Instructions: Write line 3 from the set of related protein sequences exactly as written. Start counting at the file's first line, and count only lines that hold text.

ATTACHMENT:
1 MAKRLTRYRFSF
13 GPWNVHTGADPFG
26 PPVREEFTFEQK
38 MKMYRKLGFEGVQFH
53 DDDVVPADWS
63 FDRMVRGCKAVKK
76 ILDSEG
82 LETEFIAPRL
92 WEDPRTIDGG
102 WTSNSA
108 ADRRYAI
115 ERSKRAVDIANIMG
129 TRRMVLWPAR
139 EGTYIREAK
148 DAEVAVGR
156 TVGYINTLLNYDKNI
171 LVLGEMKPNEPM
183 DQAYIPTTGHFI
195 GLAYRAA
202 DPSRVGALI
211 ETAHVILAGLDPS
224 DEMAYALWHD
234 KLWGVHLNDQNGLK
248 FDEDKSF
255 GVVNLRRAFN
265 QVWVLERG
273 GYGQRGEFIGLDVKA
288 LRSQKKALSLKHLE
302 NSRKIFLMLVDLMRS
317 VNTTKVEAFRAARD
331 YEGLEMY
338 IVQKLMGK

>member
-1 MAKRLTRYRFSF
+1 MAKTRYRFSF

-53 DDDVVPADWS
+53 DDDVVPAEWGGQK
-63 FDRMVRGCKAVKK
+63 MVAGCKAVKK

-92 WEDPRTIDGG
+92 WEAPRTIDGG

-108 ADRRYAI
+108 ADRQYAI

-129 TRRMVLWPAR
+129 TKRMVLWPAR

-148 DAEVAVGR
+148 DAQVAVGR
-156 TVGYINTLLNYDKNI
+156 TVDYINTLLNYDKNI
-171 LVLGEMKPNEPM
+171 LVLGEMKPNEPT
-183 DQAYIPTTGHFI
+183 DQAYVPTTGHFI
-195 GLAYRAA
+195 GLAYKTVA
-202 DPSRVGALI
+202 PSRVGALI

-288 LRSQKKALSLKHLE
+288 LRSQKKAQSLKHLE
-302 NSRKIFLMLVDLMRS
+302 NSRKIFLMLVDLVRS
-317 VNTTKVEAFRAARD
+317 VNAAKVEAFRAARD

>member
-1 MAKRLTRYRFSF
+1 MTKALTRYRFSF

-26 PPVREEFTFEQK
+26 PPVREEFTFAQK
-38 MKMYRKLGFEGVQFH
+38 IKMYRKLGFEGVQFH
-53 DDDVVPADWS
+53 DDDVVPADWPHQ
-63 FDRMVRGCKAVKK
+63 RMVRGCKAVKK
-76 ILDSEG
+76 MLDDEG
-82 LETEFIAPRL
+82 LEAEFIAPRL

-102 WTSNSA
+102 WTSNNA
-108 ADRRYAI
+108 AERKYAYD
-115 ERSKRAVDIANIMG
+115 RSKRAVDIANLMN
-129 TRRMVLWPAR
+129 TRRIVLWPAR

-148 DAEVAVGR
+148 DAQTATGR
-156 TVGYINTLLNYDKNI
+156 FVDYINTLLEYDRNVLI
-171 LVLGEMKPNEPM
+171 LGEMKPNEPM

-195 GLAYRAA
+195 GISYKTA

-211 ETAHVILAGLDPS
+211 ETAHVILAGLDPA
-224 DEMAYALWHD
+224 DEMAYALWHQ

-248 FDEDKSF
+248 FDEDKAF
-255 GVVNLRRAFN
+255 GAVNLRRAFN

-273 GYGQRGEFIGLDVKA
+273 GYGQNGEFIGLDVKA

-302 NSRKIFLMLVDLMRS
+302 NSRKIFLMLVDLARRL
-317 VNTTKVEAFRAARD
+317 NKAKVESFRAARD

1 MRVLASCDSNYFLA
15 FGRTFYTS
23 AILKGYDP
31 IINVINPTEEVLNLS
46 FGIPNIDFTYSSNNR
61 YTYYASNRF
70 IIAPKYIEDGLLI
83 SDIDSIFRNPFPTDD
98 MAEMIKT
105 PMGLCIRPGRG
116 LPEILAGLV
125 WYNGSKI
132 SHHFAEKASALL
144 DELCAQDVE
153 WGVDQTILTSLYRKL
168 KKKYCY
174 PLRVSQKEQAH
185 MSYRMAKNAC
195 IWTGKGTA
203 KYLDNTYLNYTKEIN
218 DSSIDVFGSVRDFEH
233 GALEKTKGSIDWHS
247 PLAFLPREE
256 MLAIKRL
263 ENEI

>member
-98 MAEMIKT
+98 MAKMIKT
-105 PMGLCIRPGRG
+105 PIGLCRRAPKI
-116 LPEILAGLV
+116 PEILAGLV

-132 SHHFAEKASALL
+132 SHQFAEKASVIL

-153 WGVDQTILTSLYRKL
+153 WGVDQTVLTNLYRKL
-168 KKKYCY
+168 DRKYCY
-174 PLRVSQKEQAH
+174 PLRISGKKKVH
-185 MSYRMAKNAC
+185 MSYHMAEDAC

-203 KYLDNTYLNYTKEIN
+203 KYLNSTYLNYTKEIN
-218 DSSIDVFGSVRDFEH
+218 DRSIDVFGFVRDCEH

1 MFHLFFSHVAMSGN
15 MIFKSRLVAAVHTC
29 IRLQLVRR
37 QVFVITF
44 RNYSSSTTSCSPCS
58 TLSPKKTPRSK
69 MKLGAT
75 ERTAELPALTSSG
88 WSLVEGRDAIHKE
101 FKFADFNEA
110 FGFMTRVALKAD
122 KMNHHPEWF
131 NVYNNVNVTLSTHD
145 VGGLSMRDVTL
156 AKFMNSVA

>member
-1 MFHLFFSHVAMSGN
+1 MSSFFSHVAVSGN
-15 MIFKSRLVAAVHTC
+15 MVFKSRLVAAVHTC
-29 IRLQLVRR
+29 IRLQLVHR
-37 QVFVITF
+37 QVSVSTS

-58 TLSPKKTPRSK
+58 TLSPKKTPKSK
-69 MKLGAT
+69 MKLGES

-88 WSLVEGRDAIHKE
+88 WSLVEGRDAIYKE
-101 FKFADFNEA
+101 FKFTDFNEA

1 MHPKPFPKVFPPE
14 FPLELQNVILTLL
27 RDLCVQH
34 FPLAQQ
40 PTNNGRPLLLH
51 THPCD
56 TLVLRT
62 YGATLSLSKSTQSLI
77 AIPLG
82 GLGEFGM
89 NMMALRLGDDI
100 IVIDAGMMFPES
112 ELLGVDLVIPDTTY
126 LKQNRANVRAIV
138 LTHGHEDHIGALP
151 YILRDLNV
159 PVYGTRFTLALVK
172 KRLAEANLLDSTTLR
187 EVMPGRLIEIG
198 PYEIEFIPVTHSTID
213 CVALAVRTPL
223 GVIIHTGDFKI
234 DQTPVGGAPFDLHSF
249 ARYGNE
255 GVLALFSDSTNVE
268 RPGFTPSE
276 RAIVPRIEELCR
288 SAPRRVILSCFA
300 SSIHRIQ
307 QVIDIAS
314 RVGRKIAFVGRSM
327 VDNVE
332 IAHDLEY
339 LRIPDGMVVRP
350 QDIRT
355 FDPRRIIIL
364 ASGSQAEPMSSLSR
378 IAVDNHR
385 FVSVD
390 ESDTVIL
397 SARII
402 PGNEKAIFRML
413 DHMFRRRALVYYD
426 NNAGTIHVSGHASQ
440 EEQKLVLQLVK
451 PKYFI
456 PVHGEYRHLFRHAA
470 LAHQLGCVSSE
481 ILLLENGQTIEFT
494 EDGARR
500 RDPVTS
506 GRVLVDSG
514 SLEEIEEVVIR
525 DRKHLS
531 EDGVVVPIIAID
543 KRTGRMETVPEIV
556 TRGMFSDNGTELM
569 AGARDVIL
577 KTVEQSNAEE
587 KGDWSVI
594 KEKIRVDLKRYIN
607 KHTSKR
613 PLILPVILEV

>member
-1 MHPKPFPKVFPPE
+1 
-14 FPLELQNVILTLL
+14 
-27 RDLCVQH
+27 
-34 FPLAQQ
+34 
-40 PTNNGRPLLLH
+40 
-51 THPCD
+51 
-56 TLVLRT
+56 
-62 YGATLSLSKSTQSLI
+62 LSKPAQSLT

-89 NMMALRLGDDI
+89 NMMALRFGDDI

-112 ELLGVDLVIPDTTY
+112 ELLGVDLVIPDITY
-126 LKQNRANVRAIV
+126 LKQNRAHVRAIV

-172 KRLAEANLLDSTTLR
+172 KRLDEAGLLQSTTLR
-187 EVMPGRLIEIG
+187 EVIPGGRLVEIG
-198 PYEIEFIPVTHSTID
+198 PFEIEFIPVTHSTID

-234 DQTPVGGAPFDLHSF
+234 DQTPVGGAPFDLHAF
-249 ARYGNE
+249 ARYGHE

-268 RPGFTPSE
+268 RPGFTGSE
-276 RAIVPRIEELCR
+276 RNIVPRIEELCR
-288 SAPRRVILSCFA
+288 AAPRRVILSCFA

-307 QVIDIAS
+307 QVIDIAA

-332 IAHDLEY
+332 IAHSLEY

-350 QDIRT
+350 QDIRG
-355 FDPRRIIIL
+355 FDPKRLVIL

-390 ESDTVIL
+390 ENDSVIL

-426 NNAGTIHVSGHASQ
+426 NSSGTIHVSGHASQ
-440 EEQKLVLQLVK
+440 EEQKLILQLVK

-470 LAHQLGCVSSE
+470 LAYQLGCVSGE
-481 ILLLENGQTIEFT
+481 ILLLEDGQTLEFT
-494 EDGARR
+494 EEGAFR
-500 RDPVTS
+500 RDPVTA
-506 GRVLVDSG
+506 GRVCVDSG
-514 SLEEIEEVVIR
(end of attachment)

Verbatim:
26 PPVREEFTFEQK